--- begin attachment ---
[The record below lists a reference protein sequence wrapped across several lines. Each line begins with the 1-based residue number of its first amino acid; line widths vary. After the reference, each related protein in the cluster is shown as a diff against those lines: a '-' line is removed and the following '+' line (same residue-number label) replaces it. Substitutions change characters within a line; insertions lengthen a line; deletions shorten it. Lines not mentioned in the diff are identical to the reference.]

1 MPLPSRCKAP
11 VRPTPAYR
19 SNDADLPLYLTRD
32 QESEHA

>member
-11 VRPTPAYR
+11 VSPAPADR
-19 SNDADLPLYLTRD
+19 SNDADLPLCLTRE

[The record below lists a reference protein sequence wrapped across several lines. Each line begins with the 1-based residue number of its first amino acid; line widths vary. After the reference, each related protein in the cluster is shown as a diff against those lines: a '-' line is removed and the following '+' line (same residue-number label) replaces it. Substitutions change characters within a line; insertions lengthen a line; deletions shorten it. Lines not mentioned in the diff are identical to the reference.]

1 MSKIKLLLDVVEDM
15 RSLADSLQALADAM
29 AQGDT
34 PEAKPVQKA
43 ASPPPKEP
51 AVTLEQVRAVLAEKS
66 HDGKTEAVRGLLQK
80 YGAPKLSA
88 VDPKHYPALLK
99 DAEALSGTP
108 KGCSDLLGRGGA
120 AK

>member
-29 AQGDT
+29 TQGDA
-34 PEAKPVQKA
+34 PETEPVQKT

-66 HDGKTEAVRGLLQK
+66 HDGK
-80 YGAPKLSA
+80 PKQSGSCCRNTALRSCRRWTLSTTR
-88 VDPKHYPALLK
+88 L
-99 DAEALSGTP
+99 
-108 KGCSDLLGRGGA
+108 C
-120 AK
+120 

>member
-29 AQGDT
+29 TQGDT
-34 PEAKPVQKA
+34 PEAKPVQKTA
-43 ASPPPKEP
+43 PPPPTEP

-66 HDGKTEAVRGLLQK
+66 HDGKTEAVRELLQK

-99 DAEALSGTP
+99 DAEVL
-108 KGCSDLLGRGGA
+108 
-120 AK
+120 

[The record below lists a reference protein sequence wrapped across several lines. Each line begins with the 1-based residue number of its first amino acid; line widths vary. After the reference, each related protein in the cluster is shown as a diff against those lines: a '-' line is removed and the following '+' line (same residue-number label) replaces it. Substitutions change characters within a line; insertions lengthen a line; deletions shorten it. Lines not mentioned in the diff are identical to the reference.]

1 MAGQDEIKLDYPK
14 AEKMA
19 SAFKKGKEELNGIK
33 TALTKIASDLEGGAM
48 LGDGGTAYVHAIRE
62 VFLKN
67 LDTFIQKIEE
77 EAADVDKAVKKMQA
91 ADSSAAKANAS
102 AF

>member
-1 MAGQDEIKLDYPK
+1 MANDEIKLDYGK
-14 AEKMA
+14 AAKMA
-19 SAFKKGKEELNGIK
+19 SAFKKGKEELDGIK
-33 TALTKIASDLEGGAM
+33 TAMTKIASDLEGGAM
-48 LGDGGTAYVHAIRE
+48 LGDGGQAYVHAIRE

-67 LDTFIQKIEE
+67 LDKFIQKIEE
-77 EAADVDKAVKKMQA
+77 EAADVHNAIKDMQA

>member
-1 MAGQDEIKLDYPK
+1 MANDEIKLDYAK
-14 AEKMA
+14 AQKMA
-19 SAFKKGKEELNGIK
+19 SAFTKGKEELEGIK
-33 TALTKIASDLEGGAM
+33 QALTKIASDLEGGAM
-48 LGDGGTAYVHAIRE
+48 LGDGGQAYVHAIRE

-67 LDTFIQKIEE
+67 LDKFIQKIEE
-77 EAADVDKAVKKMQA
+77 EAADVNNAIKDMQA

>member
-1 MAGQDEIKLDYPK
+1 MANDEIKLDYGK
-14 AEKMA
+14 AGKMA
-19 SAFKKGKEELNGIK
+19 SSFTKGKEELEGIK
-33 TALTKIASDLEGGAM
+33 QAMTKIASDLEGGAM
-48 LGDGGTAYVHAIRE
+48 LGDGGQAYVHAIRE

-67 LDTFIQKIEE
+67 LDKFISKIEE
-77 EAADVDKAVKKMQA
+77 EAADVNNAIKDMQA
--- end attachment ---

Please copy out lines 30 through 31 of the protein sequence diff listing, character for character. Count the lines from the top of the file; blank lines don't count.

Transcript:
+66 HDGK
-80 YGAPKLSA